Col: "Becoming Ms. Burton" Discussion Group
Join Book Culture, the New Press, and Goddard Riverside, in celebrating Goddard Riverside Stephan Russo Book Prize for Social Justice recipient Susan Burton with a discussion around her book, Becoming Ms. Burton.
This discussion group will meet on Tuesday, October 9th at 7pm at Book Culture on Columbus and is open to the public. It will be lead by Professor Carla Shedd.
One woman's remarkable odyssey from tragedy to prison to recovery--and recognition as a leading figure in the national justice reform movement.
Susan Burton's world changed in an instant when her five-year-old son was killed by a van driving down their street. Consumed by grief and without access to professional help, Susan self-medicated, becoming addicted first to cocaine, then crack. As a resident of South Los Angeles, a black community under siege in the War on Drugs, it was but a matter of time before Susan was arrested. She cycled in and out of prison for over fifteen years; never was she offered therapy or treatment for addiction. On her own, she eventually found a private drug rehabilitation facility.
Once clean, Susan dedicated her life to supporting women facing similar struggles. Her organization, A New Way of Life, operates five safe homes in Los Angeles that supply a lifeline to hundreds of formerly incarcerated women and their children--setting them on the track to education and employment rather than returns to prison. Becoming Ms. Burton not only humanizes the deleterious impact of mass incarceration, it also points the way to the kind of structural and policy changes that will offer formerly incarcerated people the possibility of a life of meaning and dignity.
Susan Burton will be in conversation with James Forman, Jr. on Monday, October 15th at 7:30pm at the Goddard Riverside Bernie Wohl Center. Information about that event can be found here.
Find out about other reading groups meeting on the Upper West Side to discuss Becoming Ms. Burton, visit: goddard.org/communityarts
Susan Burton is the founder and executive director of A New Way of Life, a nonprofit that provides sober housing and other support to formerly incarcerated women. Nationally known as an advocate for restoring basic civil and human rights to those who have served time, Burton was a winner of AARP's prestigious Purpose Prize and has been a Starbucks "Upstander," a CNN Top 10 Hero, and a Soros Justice Fellow.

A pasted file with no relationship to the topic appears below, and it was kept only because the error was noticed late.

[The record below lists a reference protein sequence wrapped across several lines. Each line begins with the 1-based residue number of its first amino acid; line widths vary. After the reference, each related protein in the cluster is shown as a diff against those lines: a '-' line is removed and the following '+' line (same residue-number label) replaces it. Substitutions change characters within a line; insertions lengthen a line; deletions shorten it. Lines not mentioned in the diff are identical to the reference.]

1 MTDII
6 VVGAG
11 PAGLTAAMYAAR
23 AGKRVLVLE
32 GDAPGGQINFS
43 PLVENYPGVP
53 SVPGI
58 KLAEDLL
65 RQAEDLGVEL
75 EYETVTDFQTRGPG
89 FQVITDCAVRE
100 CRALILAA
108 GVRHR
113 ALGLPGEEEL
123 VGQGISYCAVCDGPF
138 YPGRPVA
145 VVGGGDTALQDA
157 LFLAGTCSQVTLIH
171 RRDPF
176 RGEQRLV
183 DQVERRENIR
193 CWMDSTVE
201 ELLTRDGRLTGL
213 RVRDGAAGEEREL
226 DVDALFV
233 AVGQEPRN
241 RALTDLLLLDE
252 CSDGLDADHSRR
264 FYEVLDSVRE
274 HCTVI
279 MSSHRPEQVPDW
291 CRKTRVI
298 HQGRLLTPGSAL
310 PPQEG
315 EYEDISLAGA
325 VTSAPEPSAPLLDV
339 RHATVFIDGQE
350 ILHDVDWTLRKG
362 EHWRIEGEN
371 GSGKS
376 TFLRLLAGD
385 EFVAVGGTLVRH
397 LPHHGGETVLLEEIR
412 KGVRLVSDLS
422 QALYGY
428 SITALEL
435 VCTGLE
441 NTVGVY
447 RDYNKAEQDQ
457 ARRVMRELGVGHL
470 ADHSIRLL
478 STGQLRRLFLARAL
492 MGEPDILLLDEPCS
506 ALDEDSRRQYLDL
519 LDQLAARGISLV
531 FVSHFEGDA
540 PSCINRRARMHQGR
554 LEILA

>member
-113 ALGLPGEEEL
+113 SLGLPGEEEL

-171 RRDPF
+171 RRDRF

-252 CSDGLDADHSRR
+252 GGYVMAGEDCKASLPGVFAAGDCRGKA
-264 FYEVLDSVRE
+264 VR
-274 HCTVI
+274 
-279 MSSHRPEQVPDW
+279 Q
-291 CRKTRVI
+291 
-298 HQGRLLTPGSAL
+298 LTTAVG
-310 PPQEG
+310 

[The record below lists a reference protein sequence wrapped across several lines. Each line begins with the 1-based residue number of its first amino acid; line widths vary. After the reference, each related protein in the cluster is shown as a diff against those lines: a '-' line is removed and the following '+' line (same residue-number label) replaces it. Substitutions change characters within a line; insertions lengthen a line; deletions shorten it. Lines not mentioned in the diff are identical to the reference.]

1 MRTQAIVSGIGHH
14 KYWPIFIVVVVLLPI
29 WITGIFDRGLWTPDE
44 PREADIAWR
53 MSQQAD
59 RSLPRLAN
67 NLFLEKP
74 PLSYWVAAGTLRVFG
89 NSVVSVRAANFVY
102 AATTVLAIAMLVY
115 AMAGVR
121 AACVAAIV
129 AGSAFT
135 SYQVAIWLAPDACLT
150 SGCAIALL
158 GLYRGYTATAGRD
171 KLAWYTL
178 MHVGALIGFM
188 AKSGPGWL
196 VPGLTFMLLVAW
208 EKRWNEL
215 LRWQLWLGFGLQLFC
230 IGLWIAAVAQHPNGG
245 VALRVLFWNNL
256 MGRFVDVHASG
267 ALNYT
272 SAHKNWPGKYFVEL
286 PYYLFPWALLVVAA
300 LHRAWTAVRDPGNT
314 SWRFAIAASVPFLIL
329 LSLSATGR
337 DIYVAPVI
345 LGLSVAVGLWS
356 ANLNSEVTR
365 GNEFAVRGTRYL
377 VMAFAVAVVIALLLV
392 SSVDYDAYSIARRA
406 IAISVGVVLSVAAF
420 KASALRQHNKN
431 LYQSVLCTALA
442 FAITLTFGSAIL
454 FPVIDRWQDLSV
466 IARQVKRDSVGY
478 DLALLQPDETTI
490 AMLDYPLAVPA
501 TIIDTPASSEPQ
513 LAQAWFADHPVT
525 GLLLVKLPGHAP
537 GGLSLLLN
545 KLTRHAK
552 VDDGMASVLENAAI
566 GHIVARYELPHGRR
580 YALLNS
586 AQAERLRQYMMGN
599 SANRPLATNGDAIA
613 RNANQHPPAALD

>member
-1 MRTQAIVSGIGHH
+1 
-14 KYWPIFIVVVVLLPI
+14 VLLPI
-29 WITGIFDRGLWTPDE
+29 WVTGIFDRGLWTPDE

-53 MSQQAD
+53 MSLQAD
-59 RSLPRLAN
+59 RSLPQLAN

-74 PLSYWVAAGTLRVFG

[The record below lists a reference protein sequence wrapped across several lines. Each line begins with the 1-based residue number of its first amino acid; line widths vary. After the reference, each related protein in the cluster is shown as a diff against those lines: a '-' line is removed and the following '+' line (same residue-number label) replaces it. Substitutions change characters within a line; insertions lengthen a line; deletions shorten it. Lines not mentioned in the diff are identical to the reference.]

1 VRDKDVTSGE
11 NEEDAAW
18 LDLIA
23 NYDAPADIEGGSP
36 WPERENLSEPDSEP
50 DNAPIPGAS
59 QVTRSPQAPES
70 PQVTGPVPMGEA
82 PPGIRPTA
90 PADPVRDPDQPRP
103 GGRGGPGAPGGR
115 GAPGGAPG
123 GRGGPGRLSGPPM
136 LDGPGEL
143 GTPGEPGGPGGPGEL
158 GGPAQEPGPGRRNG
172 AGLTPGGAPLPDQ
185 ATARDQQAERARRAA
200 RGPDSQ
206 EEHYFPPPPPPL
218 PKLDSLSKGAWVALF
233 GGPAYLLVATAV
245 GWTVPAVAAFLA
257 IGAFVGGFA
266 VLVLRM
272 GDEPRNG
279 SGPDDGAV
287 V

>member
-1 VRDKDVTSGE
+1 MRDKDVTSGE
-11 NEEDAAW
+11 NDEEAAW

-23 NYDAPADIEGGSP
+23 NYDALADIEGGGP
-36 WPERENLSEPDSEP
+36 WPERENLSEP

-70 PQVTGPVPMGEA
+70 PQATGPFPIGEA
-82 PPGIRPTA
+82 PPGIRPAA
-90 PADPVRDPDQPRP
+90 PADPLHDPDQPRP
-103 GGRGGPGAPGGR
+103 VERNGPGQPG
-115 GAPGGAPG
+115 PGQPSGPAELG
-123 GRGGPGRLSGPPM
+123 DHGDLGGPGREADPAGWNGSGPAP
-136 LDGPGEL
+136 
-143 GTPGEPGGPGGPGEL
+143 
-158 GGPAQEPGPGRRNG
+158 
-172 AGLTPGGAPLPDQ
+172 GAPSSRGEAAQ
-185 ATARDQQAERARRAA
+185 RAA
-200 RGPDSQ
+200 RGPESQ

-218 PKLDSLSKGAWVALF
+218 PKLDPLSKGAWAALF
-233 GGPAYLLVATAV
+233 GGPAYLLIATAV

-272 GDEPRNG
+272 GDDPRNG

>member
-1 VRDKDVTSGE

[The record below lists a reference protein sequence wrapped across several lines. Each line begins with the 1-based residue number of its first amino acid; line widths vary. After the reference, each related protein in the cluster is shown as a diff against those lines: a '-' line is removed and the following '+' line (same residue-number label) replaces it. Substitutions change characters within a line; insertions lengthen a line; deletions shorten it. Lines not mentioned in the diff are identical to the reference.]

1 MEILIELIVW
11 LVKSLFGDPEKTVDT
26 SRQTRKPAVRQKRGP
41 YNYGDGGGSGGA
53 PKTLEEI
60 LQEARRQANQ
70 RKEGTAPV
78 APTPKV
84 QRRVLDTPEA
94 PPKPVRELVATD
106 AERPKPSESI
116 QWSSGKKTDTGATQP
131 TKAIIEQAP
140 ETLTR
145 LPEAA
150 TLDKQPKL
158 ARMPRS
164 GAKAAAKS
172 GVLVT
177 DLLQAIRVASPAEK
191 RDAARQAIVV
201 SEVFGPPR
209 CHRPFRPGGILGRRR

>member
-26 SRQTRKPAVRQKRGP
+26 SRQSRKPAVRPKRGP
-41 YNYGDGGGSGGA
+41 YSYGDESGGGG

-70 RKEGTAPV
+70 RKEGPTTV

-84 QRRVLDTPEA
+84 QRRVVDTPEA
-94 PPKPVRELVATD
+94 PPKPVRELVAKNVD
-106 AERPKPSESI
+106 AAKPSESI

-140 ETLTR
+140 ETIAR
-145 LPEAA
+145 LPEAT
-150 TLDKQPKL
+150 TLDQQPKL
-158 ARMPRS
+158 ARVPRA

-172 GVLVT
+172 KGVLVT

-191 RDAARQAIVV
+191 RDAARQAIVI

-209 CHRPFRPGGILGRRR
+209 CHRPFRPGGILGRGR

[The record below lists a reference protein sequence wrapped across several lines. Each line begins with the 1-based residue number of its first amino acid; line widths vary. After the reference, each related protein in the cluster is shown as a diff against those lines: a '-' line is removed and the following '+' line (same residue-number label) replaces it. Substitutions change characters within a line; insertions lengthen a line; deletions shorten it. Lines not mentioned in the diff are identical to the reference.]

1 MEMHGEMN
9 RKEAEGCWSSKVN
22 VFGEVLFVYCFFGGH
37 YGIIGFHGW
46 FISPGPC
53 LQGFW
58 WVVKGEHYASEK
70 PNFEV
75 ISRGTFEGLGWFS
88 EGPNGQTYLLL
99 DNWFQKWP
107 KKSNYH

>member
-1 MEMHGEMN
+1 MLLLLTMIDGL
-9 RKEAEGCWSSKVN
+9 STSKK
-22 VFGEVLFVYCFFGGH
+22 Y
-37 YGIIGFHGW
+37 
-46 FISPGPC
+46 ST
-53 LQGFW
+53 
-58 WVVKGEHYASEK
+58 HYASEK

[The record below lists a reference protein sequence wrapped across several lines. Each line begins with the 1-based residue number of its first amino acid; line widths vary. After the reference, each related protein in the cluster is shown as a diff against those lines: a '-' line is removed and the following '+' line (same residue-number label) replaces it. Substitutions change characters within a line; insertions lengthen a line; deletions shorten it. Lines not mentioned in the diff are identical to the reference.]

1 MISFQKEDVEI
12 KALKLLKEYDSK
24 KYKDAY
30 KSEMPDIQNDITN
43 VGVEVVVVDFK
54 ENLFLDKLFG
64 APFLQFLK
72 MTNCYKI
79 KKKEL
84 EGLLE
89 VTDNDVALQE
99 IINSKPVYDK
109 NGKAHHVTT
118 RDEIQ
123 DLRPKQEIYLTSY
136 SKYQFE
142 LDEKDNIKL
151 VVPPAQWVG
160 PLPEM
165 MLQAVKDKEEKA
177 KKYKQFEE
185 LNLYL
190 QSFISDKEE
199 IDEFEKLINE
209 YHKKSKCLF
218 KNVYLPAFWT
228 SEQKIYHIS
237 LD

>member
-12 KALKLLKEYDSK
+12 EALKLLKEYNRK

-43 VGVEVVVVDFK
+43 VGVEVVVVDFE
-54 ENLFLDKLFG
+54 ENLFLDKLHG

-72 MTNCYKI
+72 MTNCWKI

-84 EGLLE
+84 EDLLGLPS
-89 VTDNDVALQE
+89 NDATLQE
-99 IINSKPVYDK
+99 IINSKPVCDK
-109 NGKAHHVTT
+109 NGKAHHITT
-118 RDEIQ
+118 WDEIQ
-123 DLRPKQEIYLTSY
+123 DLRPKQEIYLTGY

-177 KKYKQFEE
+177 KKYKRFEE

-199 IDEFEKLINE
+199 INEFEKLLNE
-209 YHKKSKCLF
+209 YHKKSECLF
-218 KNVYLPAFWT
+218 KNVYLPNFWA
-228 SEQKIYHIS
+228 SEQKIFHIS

Carla Shedd is Associate Professor of Sociology & Urban Education at The Graduate Center, CUNY whose research and teaching focus on: crime and criminal justice; race and ethnicity; law and society; social inequality; and urban policy. Shedd’s award-winning first book, Unequal City: Race, Schools, and Perceptions of Injustice (Russell Sage, 2015), examines the two institutions that prominently shape the lives of urban youth: the public school system and the criminal justice system highlighting the racially stratified social and physical terrain youth traverse between home and school in Chicago. Shedd’s second book project, When Protection Becomes Punishment: America’s Juvenile Court System and the Carceral Continuum, draws on her one-of-a-kind empirical data to interrogate how schools and juvenile justice courts are deftly intertwined in this dynamic moment of NYC policy shifts (e.g., school choice, educational segregation/stratification, “Raise the Age,”and “Close Rikers.”).
Michelle Jones is a second-year doctoral student in the American Studies program at New York University. She holds a Bachelor’s degree from Ball State University. Incarcerated for twenty years, Michelle made the most of the academic platform given to publish and present her research findings on the history of Indiana’s women’s prison and dispel notions of about the reach and intellectual capacity of justice-involved women. Michelle’s advocacy extends beyond the classroom. She is currently board chair of Constructing Our Future, a reentry alternative for women, created by incarcerated women in Indiana. She serves as Entrepreneurship Development Director for The Ladies of Hope Ministries. She is a 2017-18 Beyond the Bars fellow, a 2017-18 Research Fellow at Harvard University, and a 2018-19 Ford Foundation Bearing Witness Fellow with Art for Justice. Michelle is also an artist and is interested in finding ways to funnel her research pursuits into theater and dance.